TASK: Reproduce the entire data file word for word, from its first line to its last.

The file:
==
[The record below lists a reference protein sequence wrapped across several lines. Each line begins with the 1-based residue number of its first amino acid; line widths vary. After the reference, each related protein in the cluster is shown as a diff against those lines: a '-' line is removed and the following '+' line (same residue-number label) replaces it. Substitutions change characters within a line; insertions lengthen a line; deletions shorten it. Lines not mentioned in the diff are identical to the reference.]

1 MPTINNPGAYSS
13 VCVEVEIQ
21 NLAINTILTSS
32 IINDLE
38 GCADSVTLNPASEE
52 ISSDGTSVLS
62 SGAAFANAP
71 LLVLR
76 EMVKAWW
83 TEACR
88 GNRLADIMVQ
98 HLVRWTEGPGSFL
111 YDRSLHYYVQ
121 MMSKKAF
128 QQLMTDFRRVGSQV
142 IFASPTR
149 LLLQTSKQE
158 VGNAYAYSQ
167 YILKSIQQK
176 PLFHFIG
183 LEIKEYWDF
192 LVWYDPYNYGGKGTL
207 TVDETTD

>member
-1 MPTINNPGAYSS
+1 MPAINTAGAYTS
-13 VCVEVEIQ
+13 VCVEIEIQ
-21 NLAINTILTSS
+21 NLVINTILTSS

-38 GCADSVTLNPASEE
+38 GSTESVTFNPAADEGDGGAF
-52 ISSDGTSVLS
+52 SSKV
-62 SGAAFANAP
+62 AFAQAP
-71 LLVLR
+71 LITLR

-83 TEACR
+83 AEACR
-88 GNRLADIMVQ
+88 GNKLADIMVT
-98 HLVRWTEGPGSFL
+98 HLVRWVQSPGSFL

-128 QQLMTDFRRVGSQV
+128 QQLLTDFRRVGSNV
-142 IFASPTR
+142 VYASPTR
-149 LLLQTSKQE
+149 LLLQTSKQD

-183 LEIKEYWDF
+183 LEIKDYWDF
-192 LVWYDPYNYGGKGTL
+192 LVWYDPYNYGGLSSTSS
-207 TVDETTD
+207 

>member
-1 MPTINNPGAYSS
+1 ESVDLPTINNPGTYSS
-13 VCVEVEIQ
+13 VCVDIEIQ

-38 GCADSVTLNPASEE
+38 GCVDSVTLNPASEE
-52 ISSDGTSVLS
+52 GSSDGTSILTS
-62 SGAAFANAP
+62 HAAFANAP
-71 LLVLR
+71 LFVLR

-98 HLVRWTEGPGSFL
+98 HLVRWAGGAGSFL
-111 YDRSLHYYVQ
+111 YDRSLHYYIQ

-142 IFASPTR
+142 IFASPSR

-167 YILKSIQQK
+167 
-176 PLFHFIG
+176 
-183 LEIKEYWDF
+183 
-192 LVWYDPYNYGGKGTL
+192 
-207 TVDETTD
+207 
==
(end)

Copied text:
[The record below lists a reference protein sequence wrapped across several lines. Each line begins with the 1-based residue number of its first amino acid; line widths vary. After the reference, each related protein in the cluster is shown as a diff against those lines: a '-' line is removed and the following '+' line (same residue-number label) replaces it. Substitutions change characters within a line; insertions lengthen a line; deletions shorten it. Lines not mentioned in the diff are identical to the reference.]

1 MPTINNPGAYSS
13 VCVEVEIQ
21 NLAINTILTSS
32 IINDLE
38 GCADSVTLNPASEE
52 ISSDGTSVLS
62 SGAAFANAP
71 LLVLR
76 EMVKAWW
83 TEACR
88 GNRLADIMVQ
98 HLVRWTEGPGSFL
111 YDRSLHYYVQ
121 MMSKKAF
128 QQLMTDFRRVGSQV
142 IFASPTR
149 LLLQTSKQE
158 VGNAYAYSQ
167 YILKSIQQK
176 PLFHFIG
183 LEIKEYWDF
192 LVWYDPYNYGGKGTL
207 TVDETTD

>member
-1 MPTINNPGAYSS
+1 MPAINTAGAYTS
-13 VCVEVEIQ
+13 VCVEIEIQ
-21 NLAINTILTSS
+21 NLVINTILTSS

-38 GCADSVTLNPASEE
+38 GSTESVTFNPAADEGDGGAF
-52 ISSDGTSVLS
+52 SSKV
-62 SGAAFANAP
+62 AFAQAP
-71 LLVLR
+71 LITLR

-83 TEACR
+83 AEACR
-88 GNRLADIMVQ
+88 GNKLADIMVT
-98 HLVRWTEGPGSFL
+98 HLVRWVQSPGSFL

-128 QQLMTDFRRVGSQV
+128 QQLLTDFRRVGSNV
-142 IFASPTR
+142 VYASPTR
-149 LLLQTSKQE
+149 LLLQTSKQD

-183 LEIKEYWDF
+183 LEIKDYWDF
-192 LVWYDPYNYGGKGTL
+192 LVWYDPYNYGGLSSTSS
-207 TVDETTD
+207 

>member
-1 MPTINNPGAYSS
+1 ESVDLPTINNPGTYSS
-13 VCVEVEIQ
+13 VCVDIEIQ

-38 GCADSVTLNPASEE
+38 GCVDSVTLNPASEE
-52 ISSDGTSVLS
+52 GSSDGTSILTS
-62 SGAAFANAP
+62 HAAFANAP
-71 LLVLR
+71 LFVLR

-98 HLVRWTEGPGSFL
+98 HLVRWAGGAGSFL
-111 YDRSLHYYVQ
+111 YDRSLHYYIQ

-142 IFASPTR
+142 IFASPSR

-167 YILKSIQQK
+167 
-176 PLFHFIG
+176 
-183 LEIKEYWDF
+183 
-192 LVWYDPYNYGGKGTL
+192 
-207 TVDETTD
+207 